© Andrea Canter
Guitar guru Dean Magraw and tabla master Marcus Wise first met over thirty-five years ago, Magraw returning from a stint in Boston, Wise from studies in India. In that first encounter, as Wise recounts in the liner notes to the duo’s How the Light Gets In, the two musicians found “the ability to make music intuitively, without structured written pages, listening for the music between the notes of each others’ voices.” The duo released How the Light Gets In in 2010 and have played together sporadically since then. It’s definitely time for them to come together, scheduled at Jazz Central for Friday, April 28 (8-10 pm).
Dean Magraw is one of the Twin Cities’ most eclectic musicians, with a nearly four-decade career spanning genres and cultures, from blues to classical to folk and jazz, from Japanese and Indian to Celtic and middle American. Starting out on bugle, the St. Paul native studied classical guitar at the University of Minnesota and Berklee College of Music in Boston. For many years, Magraw was half of a popular partnership with mandolin virtuoso Peter Ostroushko. He has performed with and/or recorded with Ruth McKenzie, Claudia Schmidt and Greg Brown, among others; he has explored his Celtic heritage performing with accordionist John Williams. Other collaborations include Japanese shamisen prodigy Nitta Masahiro, classical violinist Nigel Kennedy, South Indian vocalist and vina virtuoso Nirmala Rajasheker, Irish supergroup Altan, Garrison Keillor and Prairie Home Companion, jazz bassist Anthony Cox and avant garde French saxophonist Francois Corneloup. He currently leads the long-running Red Planet with Chris Bates and Jay Epstein. With Epstein and Brandon Wozniak, he has played with Impulso, has often appeared on the bandstand with Bruce Henry, performs in Source Code led by Eric Kamau Gravatt as well as in a duo with Gravatt, and most recently has performed in duos with pianists Steven Hobert and Butch Thompson. With percussionist Davu Seru, Dean also hosts the monthly First Tuesday at the Black Dog.
Dean’s first solo recording, Broken Silence, won the NAIRD 1994 Best Acoustic Instrumental Album of the Year. Dean released Seventh One in 1998, the solo album Heavy Meadow in 2004, Raven with John Williams in 2006, and appears on Claudia Schmidt’s 2006 release, Live at the Dakota with his quintet. In 2007, Dean and his trio with Jim Anton and JT Bates released the acclaimed Unseen Rain, the music filled with ethereal lines, wandering melodies and global influences. In 2008, Dean released a set of solo compositions (Foxfire) and in 2009 released his collaboration with Bruce Kurnow (stringed harp and harmonica) on Healing. He also appears on Francois Corneloupe’s 2008 release, Next. With Red Planet, he has released two recordings, Space Dust (2009) and the new Red Planet With Bill Carrothers (2017). His duo with Eric Gravatt, Fire on the Nile, was released in 2015.
Marcus Wise is not only a master table player, he brings the tabla to American audiences through folk, jazz, gospel and pop genres as well as Eastern classical music. His credits include The Doors’ John Densmore, sitar player David Whetstone, R&B vocalist Alexander O’Neal, classical Indian musician Nirmala Rajasekar, jazz artist Anthony Cox, cellist David Darling, sarod player Bruce Hamm and pop producer Jimmy Jam. A native Minnesotan, Wise learned to play congas in Spain and later studied tablas in India with Ustad Diam Ali Qadri, whom he had met when Ustad was a visiting artist at the University of Minnesota. Over his 40-year career, Marcus has toured internationally, including performing for the Dalai Lama at the Nobel Peace Prize ceremony in 1989 and at the 2000 reunion of the Doors for MTV; he recorded with Dean Magraw and Steve Tibbets. Marcus has also worked with poets and playwrights, composed music for the Guthrie Theater’s 1991 production of Medea, and played for the opening of the new Walker Art Center in 2005.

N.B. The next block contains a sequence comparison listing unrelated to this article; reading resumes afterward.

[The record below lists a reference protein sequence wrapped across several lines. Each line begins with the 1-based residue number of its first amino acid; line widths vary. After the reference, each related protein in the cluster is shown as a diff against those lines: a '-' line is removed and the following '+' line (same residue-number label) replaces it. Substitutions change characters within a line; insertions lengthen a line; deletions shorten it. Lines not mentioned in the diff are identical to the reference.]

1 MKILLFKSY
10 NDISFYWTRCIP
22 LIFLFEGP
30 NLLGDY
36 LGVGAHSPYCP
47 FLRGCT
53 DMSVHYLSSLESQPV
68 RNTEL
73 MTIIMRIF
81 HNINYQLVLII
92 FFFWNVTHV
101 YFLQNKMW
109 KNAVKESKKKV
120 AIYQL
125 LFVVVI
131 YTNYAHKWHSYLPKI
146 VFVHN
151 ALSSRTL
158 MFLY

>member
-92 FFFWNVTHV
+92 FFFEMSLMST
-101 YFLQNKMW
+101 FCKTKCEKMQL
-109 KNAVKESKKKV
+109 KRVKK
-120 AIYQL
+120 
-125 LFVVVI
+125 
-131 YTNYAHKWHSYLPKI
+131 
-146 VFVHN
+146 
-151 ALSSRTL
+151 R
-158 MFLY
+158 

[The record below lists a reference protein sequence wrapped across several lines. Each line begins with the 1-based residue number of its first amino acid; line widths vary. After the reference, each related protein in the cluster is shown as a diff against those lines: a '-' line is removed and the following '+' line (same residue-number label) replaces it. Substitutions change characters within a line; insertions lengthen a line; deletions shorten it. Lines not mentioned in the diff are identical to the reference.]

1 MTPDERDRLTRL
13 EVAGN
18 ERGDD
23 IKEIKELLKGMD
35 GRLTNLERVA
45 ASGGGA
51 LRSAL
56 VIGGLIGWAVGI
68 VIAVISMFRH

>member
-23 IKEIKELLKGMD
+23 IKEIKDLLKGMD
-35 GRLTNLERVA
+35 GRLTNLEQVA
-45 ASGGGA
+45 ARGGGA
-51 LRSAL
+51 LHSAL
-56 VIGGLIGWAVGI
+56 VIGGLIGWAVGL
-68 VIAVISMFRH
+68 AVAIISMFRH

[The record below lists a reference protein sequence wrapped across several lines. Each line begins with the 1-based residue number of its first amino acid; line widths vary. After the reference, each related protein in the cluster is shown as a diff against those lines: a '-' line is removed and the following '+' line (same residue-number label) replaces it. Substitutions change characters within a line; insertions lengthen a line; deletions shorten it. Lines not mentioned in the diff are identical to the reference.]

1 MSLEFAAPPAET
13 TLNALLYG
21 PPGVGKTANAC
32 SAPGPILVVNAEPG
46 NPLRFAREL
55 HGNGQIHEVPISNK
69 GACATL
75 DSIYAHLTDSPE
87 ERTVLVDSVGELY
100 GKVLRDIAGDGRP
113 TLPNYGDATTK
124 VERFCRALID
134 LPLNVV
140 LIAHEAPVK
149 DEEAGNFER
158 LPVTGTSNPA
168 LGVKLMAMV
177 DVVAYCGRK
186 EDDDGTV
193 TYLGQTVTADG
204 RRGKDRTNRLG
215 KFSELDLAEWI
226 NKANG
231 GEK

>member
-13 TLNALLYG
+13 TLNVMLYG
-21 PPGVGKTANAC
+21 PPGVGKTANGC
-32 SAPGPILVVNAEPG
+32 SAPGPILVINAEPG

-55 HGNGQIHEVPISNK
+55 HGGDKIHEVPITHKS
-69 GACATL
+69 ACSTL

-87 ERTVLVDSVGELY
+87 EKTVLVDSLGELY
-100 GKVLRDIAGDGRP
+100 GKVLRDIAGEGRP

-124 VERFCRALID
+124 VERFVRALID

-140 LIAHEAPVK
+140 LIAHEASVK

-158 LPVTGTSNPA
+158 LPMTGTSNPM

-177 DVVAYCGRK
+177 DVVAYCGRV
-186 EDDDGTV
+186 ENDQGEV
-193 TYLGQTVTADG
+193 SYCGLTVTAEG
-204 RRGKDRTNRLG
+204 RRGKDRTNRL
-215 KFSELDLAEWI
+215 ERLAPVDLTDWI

This duo recording includes 7 improvisational segments generated by Magraw and Wise in the studio. Dean describes the music as “spontaneous melodies woven into existence along the dancing interplay of mostly listening—listening not necessarily to the other guy or the individual contribution. Rather—created inside the disappearance of ‘me,’ ‘you’ or ‘us’ into an affirmation of ‘this is it, now.’” These seven tracks flow like a self-contained suite, which is in fact how the musicians set down the music. The centerpiece of the set is the multi-segmented, 13-minute “Portals.” Sometimes it seems that Dean is playing multiple instruments given the range of sound from his single-note explorations; at times the guitar seems to mimic the tabla. How the Light Gets In could only come about through a long-standing camaraderie, an invisible communication among two artists who each sense where the other has found the light.
Jazz Central is located at 407 Central Av SE (Minneapolis). The nonprofit venue requests donations of $10 ($5 students). Music at least 5 nights per week– see the calendar at http://jazzcentralstudios.org